In this tutorial, I want to share the method that I have been using for a few months to detect keyword cannibalizations on my client’s websites.
Table of Contents
The old method: Finding keyword cannibalizations with Ahrefs
Before I used a slightly less efficient method with Ahrefs, a tool with thousands of possibilities. The method to find keyword cannibalizations with Ahrefs is more cumbersome and certainly less accurate than the one I am going to explain in this article.
Identifying keyword cannibalizations could be done with Search Console too, but again this could be a very laborious method as well.
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The new method: Detect keyword cannibalizations automatically with Google Drive spreadsheets
The main idea of this new method is to be able to find keyword cannibalizations almost automatically.
Install the Search Analytics for Sheets add-on
We only need to link our Google Drive account with our Search Console account. In this case, we will use Search Analytics for Sheets.
Adding it is very simple: Go to the menu bar, click on ‘Add-ons’ and select ‘Get Add-ons’.
There we search for ‘Search Console’ and install the add-on:
The add-on will ask you to select which Google account you want to use. Select it and allow the add-on to access the needed data. You can give access by clicking ‘Allow’.
Detecting keyword cannibalizations
I have decided to search for cannibalizations on our AWD blog. After importing the data on our spreadsheet, I finally found keyword cannibalizations (in Canada) for “SEO specialist”. I have no idea if this query has searches or not, but it works as an example of how to get this data:
I will not talk about how to solve keyword cannibalizations in this post, as there are many very interesting articles about it.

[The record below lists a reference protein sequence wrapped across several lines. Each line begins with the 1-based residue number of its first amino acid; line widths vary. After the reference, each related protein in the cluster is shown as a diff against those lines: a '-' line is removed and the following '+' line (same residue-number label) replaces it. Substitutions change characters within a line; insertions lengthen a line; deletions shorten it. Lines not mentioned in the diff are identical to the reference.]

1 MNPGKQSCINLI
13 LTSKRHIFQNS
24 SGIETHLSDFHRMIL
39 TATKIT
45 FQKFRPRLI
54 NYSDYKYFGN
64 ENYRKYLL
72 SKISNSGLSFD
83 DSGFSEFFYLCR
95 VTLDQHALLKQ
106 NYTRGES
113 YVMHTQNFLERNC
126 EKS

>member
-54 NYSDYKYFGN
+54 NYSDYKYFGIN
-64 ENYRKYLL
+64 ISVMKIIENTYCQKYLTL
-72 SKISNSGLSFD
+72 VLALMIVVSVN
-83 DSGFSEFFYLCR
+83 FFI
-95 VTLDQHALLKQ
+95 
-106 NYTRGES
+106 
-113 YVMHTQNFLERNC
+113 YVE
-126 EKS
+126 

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If we order it differently, for example by a query, then we must sort the country. When the country is repeated in an exact keyword is when there is keyword cannibalization.
The first column is the one that will mark the alphabetical order. Select this from ‘Group By’.
Things to keep in mind
I always use the last 15 or 30 days. If we select ‘by default’ we are likely to find a history of cannibalization larger than the current ones we have on our site. Even more, if we had a problem of this kind that we have already solved.
Another interesting thing is the filters. We are likely to get results from countries that do not matter to us, so if our website is large we can also filter by country. We can also filter by exact query or by a word that appears in the search, as well as by URL (exact URL or URL that includes a specific word).
These filters are activated by pressing Add Filter and there we select if we want to filter by Query, Page (specific URL), Country (country or countries), Device (the type of device) or Search Appearance.
We can use the current page, a new sheet or an existing tab to write or overwrite the results, and you can also select the number of cells (I use ‘Everything’).